Monday, August 23, 2010



Leadership involves bringing out the best in people and helping them understand the benefits of working together as a team. It also involves creating an environment that encourages the open exchange of ideas. It's hard to find much evidence of true political leadership from many of our candidates these days.  Instead, too many of them spend their energy attacking one another and mocking those with opposing opinions.  The press doesn't get high grade either when 90% of the coverage involves reporting all of the grisly details of who attacked who.  We can do better than this and maybe the first step in that process is for each of us to take a moment to reflect on how lucky we all are to be living in this wonderful country with this exceptional democracy. For all of our complaining, and all of the things we see going wrong, who among us would rather live in another country? The vast majority of us are here because of a random piece of hereditary good luck. Our parents were American citizens.  But being a naturally born citizen is not necessarily the same as being a true American. It's not that easy. Being a true American is hard work. In our brief history as a nation and a fledgling democracy we've had to work and fight to overcome slavery and racial prejudice. We've had to  work and fight to give women the right to vote, to allow inter-racial marriage, to provide equal education and opportunity to people of all colors, to make sure that workers are paid fairly and not abused, to prevent the cancer of greed from infecting our free enterprise system, and to live up to the words "We hold these truths to be self evident, that all people are created equal". It hasn't always been easy and it's often been messy but we've made progress. We're a better nation now than we were then, and we'll continue to become an even better nation if we all take personal responsibility to keep the promises of our founding fathers.  Personal responsibility and leadership require getting involved in the elective process and choosing leaders for their wisdom and compassion, for their ability to bring us together in common cause, and  for their ability to bring out the best in us .Put another way, we must continually be on guard against those who would divide us, those who promote anger and prejudice, those who attack our government, and those pit us against one another.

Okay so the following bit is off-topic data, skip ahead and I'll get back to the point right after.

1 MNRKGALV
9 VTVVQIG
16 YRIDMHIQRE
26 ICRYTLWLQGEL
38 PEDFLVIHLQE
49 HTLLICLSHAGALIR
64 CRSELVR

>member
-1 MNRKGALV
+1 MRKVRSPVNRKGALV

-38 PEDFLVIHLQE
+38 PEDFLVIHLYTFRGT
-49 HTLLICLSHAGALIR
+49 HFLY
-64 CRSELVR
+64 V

Wednesday, August 18, 2010

Job Creation

America's small businesses create over 75% of all new jobs. Yet the small business community is the sector of the economy which has been hit hardest by the current recession. Clearly the best way to create new jobs is to do all we can to bring the small  businesses  community back to good health. As someone who has owned and successfully operated a number of small businesses in Southern Arizona over the pasts 30 years I offer a few practical suggestions.

Historically, during difficult times,  government has come to the assistance of large corporations by offering tax breaks and incentives. Oddly, the government never offers the same tax breaks to small businesses. I suggest that we should consider offering two specific tax breaks to the small business community. One aimed at new business start-ups. The other aimed at existing businesses which need funds to expand. For the new business start ups I propose that we waive taxes on profits for the average period of time it takes a new business to get over the hump and become self-sustaining. That period of time is about three years.  For small businesses which are over that hump and ready to expand I propose that we set up a type of business IRA  which would allow small business owners to set aside up to 50% of their earnings every year into a tax free account over a five year period of time. Such tax free funds could then be withdrawn at any time during that five year period only for the express purpose of business expansion - such as the purchase of new equipment, marketing, expansion of facilities, etc..

I believe both of these proposals would help solve the biggest challenge most small businesses face. Namely the inability to obtain financing from banks, or investors. In order to make these tax breaks revenue neutral I propose that we use the money we will save by allowing the tax breaks for the super rich to expire to cover the cost of the tax breaks to small businesses. The argument that tax breaks to the wealthy create new jobs
is not valid.  Wealthy individuals seldom use their personal income to create jobs, with the possible exception of hiring illegal "nannies" to take care of their children..

Wednesday, August 11, 2010

The Issues


Whether we're talking about jobs, deficits, entitlement programs, terrorism, border issues, energy,  the environment, or Democracy itself,  it's still about the economy. When the economy fails everything else fails with it. When the economy is healthy everything else falls into place.